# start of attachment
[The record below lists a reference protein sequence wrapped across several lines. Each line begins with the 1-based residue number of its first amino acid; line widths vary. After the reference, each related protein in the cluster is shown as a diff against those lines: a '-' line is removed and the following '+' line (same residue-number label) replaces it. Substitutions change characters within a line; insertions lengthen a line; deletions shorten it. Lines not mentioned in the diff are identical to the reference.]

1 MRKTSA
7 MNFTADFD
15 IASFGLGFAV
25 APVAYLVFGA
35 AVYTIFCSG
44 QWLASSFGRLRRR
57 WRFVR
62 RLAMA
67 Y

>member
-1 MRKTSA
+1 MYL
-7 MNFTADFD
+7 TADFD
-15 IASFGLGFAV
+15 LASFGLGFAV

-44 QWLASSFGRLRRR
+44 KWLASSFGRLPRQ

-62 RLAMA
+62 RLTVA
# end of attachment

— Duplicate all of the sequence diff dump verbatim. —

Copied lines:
[The record below lists a reference protein sequence wrapped across several lines. Each line begins with the 1-based residue number of its first amino acid; line widths vary. After the reference, each related protein in the cluster is shown as a diff against those lines: a '-' line is removed and the following '+' line (same residue-number label) replaces it. Substitutions change characters within a line; insertions lengthen a line; deletions shorten it. Lines not mentioned in the diff are identical to the reference.]

1 MRKTSA
7 MNFTADFD
15 IASFGLGFAV
25 APVAYLVFGA
35 AVYTIFCSG
44 QWLASSFGRLRRR
57 WRFVR
62 RLAMA
67 Y

>member
-1 MRKTSA
+1 MYL
-7 MNFTADFD
+7 TADFD
-15 IASFGLGFAV
+15 LASFGLGFAV

-44 QWLASSFGRLRRR
+44 KWLASSFGRLPRQ

-62 RLAMA
+62 RLTVA